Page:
he was called upon to undertake a special mission Ar Montreal, suddenly, on the 25th May, to Constantinople, as envoy, to supply the place of Lieut.-General Sir Benjamin D'URBAN, K. C. H. Lord Ponsonby, during his absence on leave oband G.C. B., commander of her majesty's forces tained. He proceeded no further on his way, howin Canada, aged 72. His death is said to have ever, than Malta, where, after a delay of some been accelerated by his recent fatigues, in con- weeks, he learned that Lord Ponsonby had desequence of the disturbances in Montreal. This cided upon remaining at Constantinople.

In 1833, gallant officer entered the army in 1793, as cornet Sir Charles was made a knight of the grand cross in the 2d dragoon guards. In the following year

of the order of the Guelphs of Hanover. he obtained a troop, and in 1795, he accompanied Sir Ralph Abercromby's expedition to the West Indies, and served in the 29th dragoons in St. Domingo. In 1803, he was appointed superintendent

At Paris, of cholera, the well-known pianist, M.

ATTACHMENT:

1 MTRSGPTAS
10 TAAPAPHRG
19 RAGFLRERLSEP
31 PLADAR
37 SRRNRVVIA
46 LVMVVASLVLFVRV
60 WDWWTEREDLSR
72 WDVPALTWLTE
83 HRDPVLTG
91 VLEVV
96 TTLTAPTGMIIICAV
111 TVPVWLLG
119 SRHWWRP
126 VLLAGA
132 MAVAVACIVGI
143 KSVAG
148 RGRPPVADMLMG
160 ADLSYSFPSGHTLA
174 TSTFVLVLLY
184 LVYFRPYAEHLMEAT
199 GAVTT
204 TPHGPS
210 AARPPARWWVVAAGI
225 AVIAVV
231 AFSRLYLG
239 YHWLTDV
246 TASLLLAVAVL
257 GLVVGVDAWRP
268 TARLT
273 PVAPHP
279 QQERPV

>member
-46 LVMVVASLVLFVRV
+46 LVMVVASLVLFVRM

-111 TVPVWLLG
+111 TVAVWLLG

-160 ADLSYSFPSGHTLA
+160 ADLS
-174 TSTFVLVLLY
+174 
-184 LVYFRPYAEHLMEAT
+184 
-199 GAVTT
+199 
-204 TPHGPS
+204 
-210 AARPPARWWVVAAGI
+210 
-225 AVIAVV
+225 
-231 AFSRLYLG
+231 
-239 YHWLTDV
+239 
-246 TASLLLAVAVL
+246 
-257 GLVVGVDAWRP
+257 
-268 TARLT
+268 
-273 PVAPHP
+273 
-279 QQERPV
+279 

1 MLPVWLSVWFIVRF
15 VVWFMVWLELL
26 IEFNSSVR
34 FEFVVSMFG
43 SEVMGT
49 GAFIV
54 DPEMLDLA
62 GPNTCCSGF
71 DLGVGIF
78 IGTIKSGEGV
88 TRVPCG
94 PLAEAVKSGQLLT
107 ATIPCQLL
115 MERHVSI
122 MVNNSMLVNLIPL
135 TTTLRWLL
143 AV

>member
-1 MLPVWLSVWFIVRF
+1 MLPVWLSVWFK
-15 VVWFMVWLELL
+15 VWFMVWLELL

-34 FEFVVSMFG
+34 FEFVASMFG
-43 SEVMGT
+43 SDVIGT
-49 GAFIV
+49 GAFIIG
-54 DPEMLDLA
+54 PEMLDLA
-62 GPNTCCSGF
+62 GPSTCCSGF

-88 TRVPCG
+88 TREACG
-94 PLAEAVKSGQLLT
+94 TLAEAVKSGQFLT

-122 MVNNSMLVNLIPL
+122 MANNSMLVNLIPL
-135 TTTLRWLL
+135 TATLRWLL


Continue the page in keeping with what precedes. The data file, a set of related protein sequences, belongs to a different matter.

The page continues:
CHRISTIAN FREDERIC KALKBRENNER. He was the of instruction in the military college at Marlow; and, in 1805, he served as lieutenant-colonel of

son of a musician, and was born at Cassel in 1784. the 89th foot, in the expedition under Lord Cath- About 1806, when residing in Paris, he aequired cart. In 1808, he went to Spain as assistant a high reputation as a brilliant performer on the quarter-master-general with Sir David Baird, and piano-forte, and subsequently made frequent Eu

In 1814, he removed to served with the corps of Sir Robert Wilson, in ropean concert tours.


London, where he remained for nine years. Castile. In 1809, he was appointed quarter-master-general of the Portuguese army; and for his his return to the French capital, in 1823, in conservices, as brigadier-general, at Busaco, Albu

nection with M. Pleyel, he became a manufacturer

of keyed instruments. Till his decease he occuhera, Ciudad Rodrigo, Badajoz, Salamanca, Vittoria, the Pyrenees, Nivelle, Nive, and Toulouse,

pied a prominent position in the musical society

of Paris. he received a cross and five clasps ; and, in 1814, he was nominated a commander of the Tower and Sword. In 1818, he was made a knight commander of the order of the Guelphs of Hanover ; At London, on the 2d June, William Rae and, in 1840, a military knight grand cross of the Wilson, Esq., of Kelvin Bank, LL. D., in the

In 1837,




76th year of his age. He was the author of or, meditating on a Saviour's passion, find utterTravels in Egypt and the Holy Land,” pub- ance in that pensive strain, lished in 1823, a work which was for a long time